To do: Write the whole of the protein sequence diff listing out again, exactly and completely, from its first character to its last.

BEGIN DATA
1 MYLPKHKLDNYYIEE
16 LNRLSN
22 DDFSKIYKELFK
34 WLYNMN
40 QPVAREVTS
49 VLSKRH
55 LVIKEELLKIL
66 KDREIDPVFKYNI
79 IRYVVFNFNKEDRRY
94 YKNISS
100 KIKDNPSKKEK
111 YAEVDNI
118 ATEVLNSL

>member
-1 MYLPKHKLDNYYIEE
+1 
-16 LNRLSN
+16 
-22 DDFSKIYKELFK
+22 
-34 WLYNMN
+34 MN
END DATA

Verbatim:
1 MYLPKHKLDNYYIEE
16 LNRLSN
22 DDFSKIYKELFK
34 WLYNMN
40 QPVAREVTS
49 VLSKRH
55 LVIKEELLKIL
66 KDREIDPVFKYNI
79 IRYVVFNFNKEDRRY
94 YKNISS
100 KIKDNPSKKEK
111 YAEVDNI
118 ATEVLNSL

>member
-1 MYLPKHKLDNYYIEE
+1 
-16 LNRLSN
+16 
-22 DDFSKIYKELFK
+22 
-34 WLYNMN
+34 MN